Parliament of the United Kingdom

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English parliament in front of the king c. 1300
The Scottish Parliament, Holyrood
The Irish House of Commons by Francis Wheatley, 1780

The Parliament of the United Kingdom of Great Britain and Northern Ireland is the highest legislative body in the United Kingdom and British overseas territories. It alone has parliamentary sovereignty over all other political bodies. At its head is the Sovereign, Queen Elizabeth II.

The parliament has an upper house, the House of Lords, and a lower house, the House of Commons. The Queen is the third part of Parliament.

Parliament developed from the early medieval councils of bishops and earls that advised the sovereigns of England.

History[change | change source]

In the Middle Ages and early modern period there were three kingdoms within the British IslesEngland, Scotland and Ireland — and these developed separate parliaments. The 1707 Acts of Union brought England and Scotland together under the Parliament of Great Britain, and the 1800 Act of Union included Ireland under the Parliament of the United Kingdom. The parliament at Westminster in London is sometimes called the "Mother of all Parliaments"[1]

Parliament of England[change | change source]

The English Parliament has its origins in the Anglo-Saxon Witenagemot. In 1066, William of Normandy brought a feudal system, where he sought the advice of a council before making laws. In 1215, this council got the Magna Carta from King John, which established that the king may not levy or collect any taxes (except the feudal taxes to which they were hitherto accustomed), save with the consent of his royal council, which slowly developed into a parliament.

In 1265, Simon de Montfort, 6th Earl of Leicester called the first elected Parliament. The Laws in Wales Acts of 1535–42 annexed Wales as part of England and brought Welsh representatives to Parliament.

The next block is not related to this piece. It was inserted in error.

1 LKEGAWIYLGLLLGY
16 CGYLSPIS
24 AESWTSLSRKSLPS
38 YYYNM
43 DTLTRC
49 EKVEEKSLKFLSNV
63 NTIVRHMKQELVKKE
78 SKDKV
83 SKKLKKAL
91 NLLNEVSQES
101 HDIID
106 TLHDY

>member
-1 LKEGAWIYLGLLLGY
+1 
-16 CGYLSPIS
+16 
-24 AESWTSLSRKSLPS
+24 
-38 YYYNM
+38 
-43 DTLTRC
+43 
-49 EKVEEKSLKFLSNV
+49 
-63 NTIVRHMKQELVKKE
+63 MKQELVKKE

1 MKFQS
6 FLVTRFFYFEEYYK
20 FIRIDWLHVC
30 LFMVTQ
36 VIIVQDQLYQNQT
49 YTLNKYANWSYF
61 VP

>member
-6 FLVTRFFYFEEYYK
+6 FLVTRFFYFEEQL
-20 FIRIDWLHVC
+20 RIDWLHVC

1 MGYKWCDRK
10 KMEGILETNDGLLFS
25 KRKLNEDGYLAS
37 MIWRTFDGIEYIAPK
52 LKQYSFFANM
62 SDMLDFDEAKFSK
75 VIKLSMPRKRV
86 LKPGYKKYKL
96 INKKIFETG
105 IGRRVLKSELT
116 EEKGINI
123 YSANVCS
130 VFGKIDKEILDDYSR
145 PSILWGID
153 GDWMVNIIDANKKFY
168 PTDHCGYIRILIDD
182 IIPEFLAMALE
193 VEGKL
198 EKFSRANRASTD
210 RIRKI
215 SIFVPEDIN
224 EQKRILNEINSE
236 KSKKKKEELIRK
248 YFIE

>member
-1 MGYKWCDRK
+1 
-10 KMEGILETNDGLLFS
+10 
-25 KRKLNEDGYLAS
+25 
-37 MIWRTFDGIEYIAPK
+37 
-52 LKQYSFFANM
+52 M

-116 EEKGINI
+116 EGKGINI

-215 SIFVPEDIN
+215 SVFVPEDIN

When Elizabeth I was succeeded in 1603 by the Scottish King James VI of Scotland, (James I of England), the countries both came under his rule but each kept its own Parliament.

Parliament of Scotland[change | change source]

In the Scotland in the High Middle Ages the King's Council of Bishops and Earls was the beginning of the Parliament of 1235.

Parliament of Ireland[change | change source]

The Irish Parliament was founded to represent the English community in the Lordship of Ireland, but the native or Gaelic Irish were not allowed to vote or stand for office, the first known meeting being in 1264. In 1541 Henry VIII declared the Kingdom of Ireland. The Gaelic Irish lords were now entitled to attend the Irish Parliament as equals of the majority of English descent.

Related pages[change | change source]

References[change | change source]

  1. Jones, Clyve. (2012). A short history of Parliament: England, Great Britain, the United Kingdom, Ireland and Scotland, p1; excerpt, "It is a commonly held misconception that the Westminster parliament is the 'mother of all parliaments' ... but the original phrase in 1865 was 'England is the mother or all parliaments'"

Further reading[change | change source]

Other websites[change | change source]